U.S. Sen. Kelly Ayotte took the Senate floor Monday to speak in honor of Garabrant and offer support to his family: “In the difficult days and weeks ahead, my thoughts and prayers will remain with his mother, Jessie, and his father, John, as well as his brother, Jacob, and sister, Mykala.”

‘All about helping’

During his high school years, Garabrant worked at Touchstone Farm in Temple and was a member of the Temple Volunteer Fire Department.

Mike Connolly, a Temple firefighter and former chief of the department, said Garabrant didn't live in Temple, but he worked in town and asked to join the Fire Department there when he was 17. Garabrant became a full-time member at 18.

“He would do anything for anybody,” Connolly said on Saturday. “Whatever anyone needed, he'd do it and more. He was a good, bright young kid. It's a big loss.”

Temple Fire Chief George Clark described Garabrant as “a remarkable young man.”

“He was all about helping people,” Clark said on Saturday. “No matter what needed doing, he was always the first guy there.”

Clark, who is an ex-Marine, said Garabrant would get in touch when he came home on leave to see how he could help the Fire Department.

“He would always call me,” Clark recalled, “and say 'Hey, I need a pager.' I'd tell him he was supposed to relax when he goes on leave. His dedication was unbelievable.”

Garabrant became enthused with firefighting as a member of the Peterborough Fire Department’s Explorer post while he was in high school.

“He was very dedicated,” recalled Peterborough Fire Dept. Lt. Brad Winters on Tuesday. “He was a very active member, always here after school going on ambulance and fire calls. He was very motivated.”

Winters said Garabrant had a plan in mind for his life after high school.

“Ever since came on, he always talked about joining the Marine Corps. He was very proud of being a Marine,” Winters said.

Amanda Marie Hadley of Wilton, who met Garabrant through family friends, recalled her friend as “an amazing guy” in an interview Saturday.

“Brandon was the kind of guy that if you needed help he was there, no questions asked. He would give you the shirt off of his back,” Hadley said. “He could always make someone laugh if they were really down. His family and friends meant everything to him. He was like a brother to me and I will always remember him. I will forever hold Brandon in my heart. ”

Hadley said Garabrant loved whatever he was doing at the time.

“He was an amazing firefighter. Firefighting was his life,” she said. “He loved being a Marine and told me, 'Being a Marine was my destiny.'"

Peterborough Police Chief Scott Guinard said Garabrant had been an active member of the department's Explorer post and had been a friend of Guinard's son, who is also a Marine.

“I remember him as a genuinely polite young gentleman,” Guinard said on Saturday. “Getting into the Marines is itself quite an accomplishment. We are all very proud of him.”

A family mourns

Her son had always had a passion for the military, according to Jessie Garabrant.

Shortly before his ConVal graduation, during the discussion over whether he'd be allowed to wear his uniform at the ceremony, she told the Ledger-Transcript about Brandon's commitment to military service: “This is something [Brandon's] always dreamed of. His birthday is on Veterans’ Day. He’s always been service oriented. He loves to help people and he’s always been very patriotic. It became very clear that his future was with the Marines. He enlisted on the day he met with the Marine recruiter. It was a no-brainer.”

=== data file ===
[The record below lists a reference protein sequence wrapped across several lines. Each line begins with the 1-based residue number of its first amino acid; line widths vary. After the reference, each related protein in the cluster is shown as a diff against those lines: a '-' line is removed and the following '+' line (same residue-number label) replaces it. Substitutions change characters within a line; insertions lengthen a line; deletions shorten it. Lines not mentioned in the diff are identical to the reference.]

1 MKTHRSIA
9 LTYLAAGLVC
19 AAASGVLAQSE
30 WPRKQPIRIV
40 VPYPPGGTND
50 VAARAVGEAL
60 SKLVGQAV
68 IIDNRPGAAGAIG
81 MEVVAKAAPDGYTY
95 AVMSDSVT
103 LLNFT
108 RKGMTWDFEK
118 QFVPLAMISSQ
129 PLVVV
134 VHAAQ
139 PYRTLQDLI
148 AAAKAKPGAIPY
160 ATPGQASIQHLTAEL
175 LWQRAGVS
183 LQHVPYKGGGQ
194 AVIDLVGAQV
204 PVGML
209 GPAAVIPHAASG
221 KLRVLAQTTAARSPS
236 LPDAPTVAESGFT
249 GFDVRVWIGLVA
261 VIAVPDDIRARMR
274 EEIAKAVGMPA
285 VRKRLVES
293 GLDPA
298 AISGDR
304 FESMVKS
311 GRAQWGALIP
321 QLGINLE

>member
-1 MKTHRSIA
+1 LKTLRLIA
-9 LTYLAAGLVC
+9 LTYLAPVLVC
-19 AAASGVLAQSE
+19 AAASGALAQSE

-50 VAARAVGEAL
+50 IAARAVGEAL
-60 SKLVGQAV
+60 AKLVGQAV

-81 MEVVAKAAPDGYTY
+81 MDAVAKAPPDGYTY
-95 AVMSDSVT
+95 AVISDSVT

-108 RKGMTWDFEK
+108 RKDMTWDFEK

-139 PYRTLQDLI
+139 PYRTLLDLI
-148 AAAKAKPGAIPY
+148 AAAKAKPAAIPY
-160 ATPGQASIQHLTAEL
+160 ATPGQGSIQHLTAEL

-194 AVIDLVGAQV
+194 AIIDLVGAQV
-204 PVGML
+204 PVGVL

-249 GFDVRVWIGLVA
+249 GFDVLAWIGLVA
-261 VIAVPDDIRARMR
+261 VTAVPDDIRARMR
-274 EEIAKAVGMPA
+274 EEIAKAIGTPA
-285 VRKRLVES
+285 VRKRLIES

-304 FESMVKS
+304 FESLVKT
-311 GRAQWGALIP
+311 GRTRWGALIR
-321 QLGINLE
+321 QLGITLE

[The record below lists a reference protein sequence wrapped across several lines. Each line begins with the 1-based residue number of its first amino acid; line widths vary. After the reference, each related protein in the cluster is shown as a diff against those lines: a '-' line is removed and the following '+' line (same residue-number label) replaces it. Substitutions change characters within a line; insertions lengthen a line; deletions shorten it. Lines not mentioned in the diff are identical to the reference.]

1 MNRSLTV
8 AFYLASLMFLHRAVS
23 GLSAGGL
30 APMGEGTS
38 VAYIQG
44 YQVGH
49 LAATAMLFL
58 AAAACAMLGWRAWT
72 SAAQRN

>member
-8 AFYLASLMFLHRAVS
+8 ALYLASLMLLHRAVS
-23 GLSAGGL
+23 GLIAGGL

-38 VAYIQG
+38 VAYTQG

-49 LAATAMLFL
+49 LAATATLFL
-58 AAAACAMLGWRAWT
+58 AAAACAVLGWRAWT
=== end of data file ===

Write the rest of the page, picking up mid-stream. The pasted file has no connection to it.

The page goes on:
On Monday, Jessie said Brandon’s body will be returned to New Hampshire some time this week, but the timing is unknown. She said the family is hoping to arrange a memorial service, perhaps at ConVal High School, and Brandon will eventually be buried at the N.H. State Veterans Cemetery in Boscawen.

Reporters Dylan Fisher and Ashley Saari contributed to this story.

First to the Marines lost in battle, Semper Fi brothers and Gods speed. Second, to the families of our fallen Marines, you each have my heartfelt condolences. Each of these young men volunteered for military service and each of them chose to be Marines. That is a title few people attempt and even fewer can claim. You should be proud of each of them not only for their sacrifice but also for their beliefs and their willingness to stand up and fight for those beliefs. Marines are still alive because of these young men. I regret I never knew Lance Corporal Garabrant and the other Marines lost today, but I am proud of the job they did and I am proud to call each of them my brother. Now to Principal Pickering. As you no doubt have read in these articles ConVal High School will always be known for not allowing this Marine to wear his Marine Corps uniform when he graduated from your school. I understand is was because he wasn't supposed to stand out. Well he did stand out! He stood out not for the clothing he wore but for the character he possessed. As I read it, his entire life was about service to other people. That appears to be the way he lived . . . . and the way he died. For him it was a matter of honor. Marines have stood for honor since November 10, 1775 and they always will. Men and women like this should stand out as a shining example of what other people should strive for. Semper Fi!

First to the Marines lost in battle, Semper Fi brothers and Gods speed. Second, to the families of our fallen Marines, you each have my heartfelt condolences. Each of these young men volunteered for military service and each of them chose to be Marines. That is a title few people attempt and even fewer can claim. You should be proud of each of them not only for their sacrifice but also for their beliefs and their willingness to stand up and fight for those beliefs. Marines are still alive because of these young men. I regret I never knew Lance Corporal Garabrant and the other Marines lost today, but I am proud of the job they did and I am proud to call each of them my brother. Now to Principal Pickering. As you no doubt have read in these articles ConVal High School will always be known for not allowing this Marine to wear his Marine Corps uniform when he graduated from your school. I understand is was because he wasn't supposed to stand out. Well he did stand out! He stood out not for the clothing he wore but for the character he possessed. As I read it, his entire life was about service to other people. That appears to be the way he lived . . . . and the way he died. For him it was a matter of honor. Marines have stood for honor since November 10, 1775 and they always will. Men and women like this should stand out as a shining example of what other people should strive for. Semper Fi!